Cannabis: An Experiment In Democracy
- By Lindsay Topping
As the cannabis legalization movement continues to progress across the US, States from Alaska to the Nation’s Capital have passed laws that directly contradict Federal policy. In fact, 23 states and the District of Columbia have passed medical or recreational cannabis laws and another 5 have decriminalized possession. Sparking a true experiment in democracy driven by advocates and entrepreneurs exercising their state’s rights. I, for one, can’t wait to watch what happens.
Since the removal of marijuana prohibition in Colorado, many of the unintended social consequences have been reversed. Taxes have been raised to fund local educational programs while boosting the economy and have provided tens of thousands of new jobs.
The contradiction between state and Federal cannabis policies has led to many issues. But I argue the advantage of this lack-of-Federal policy is that it will lead to the emergence of the most efficient and effective policies, eventually. Consider that in the current environment, each state is crafting its medical and recreational cannabis laws according to their own unique local needs and resources. This will allow the best policies to emerge in the long run and allow new states to learn from other’s mistakes. In fact, the laws of Oregon, Washington, California and Colorado are all drastically different regarding everything from vertical integration to reciprocity. As these laws are continuously tested it has been made clear that states are willing to revise their cannabis laws to accommodate new developments. In fact, on February 1st Colorado proved this theory when it introduced new edibles dosing and packaging regulations. Details at http://dixieelixirs.com/adult-use/colorado-marijuana-laws/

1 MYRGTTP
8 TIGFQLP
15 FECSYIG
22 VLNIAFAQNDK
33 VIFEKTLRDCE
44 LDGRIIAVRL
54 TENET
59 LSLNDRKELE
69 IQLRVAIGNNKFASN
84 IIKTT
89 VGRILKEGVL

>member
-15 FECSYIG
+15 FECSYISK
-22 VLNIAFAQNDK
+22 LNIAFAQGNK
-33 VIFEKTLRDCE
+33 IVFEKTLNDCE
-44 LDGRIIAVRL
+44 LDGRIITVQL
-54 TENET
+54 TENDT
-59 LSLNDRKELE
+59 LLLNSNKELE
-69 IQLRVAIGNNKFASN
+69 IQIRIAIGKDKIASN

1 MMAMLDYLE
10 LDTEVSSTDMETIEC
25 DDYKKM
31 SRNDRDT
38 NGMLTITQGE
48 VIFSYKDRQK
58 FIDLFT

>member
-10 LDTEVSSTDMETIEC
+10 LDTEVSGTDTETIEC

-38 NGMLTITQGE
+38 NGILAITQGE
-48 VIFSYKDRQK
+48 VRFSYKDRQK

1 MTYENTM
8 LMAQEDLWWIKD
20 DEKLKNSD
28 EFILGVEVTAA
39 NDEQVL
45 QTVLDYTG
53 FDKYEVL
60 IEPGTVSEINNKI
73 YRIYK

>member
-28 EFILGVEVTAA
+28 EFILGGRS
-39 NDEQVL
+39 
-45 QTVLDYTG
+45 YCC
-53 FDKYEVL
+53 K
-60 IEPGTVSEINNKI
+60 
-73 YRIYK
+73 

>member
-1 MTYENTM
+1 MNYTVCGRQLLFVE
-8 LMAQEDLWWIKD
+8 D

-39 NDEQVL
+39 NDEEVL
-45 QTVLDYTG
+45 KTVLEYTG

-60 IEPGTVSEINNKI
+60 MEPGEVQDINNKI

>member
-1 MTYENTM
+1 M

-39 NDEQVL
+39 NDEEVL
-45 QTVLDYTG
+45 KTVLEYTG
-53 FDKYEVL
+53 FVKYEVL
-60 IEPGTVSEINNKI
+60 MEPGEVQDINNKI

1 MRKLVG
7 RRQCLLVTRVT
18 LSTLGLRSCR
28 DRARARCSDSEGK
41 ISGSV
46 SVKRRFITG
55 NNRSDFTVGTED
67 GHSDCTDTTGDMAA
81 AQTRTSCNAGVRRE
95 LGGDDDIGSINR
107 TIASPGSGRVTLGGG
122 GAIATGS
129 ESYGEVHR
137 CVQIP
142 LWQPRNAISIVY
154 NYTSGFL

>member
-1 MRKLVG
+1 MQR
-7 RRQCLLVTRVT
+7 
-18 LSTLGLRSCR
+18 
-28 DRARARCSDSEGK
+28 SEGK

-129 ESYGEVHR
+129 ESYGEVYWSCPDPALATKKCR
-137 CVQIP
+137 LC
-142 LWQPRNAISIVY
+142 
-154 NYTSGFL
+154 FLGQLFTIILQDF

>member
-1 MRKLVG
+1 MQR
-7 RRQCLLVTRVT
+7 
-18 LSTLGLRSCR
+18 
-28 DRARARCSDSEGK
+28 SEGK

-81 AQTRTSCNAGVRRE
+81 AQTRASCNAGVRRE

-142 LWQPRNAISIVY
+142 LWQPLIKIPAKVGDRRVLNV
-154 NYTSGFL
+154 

There are many dangers presented by the lack of Federal Policy. The lack of banking access has created security issues surrounding cash-only businesses, inconsistent products and everything in between. Yet, without the influence of politics, the silver lining truly is that, like with alcohol prohibition before, the result will be a well regulated, highly efficient and profitable new market for safe marijuana products.
Yes, progress is slow. Yes, many of the new laws are imperfect but the moral of the story is that active citizen participation in government has lead to legal progress to correct what is seen as a failed National drug policy.
We at Dixie, pride ourselves in abiding by the rule of the law and are active participants in government committees and community education programs. We focus specifically on educating our fellow entrepreneurs in other states and encourage young businesses and activists to get involved as well. In the case of cannabis, we’ve seen business really is the best politics.
To get involved and learn the cannabis laws in your states visit Marijuana Policy Project: http://www.mpp.org/states/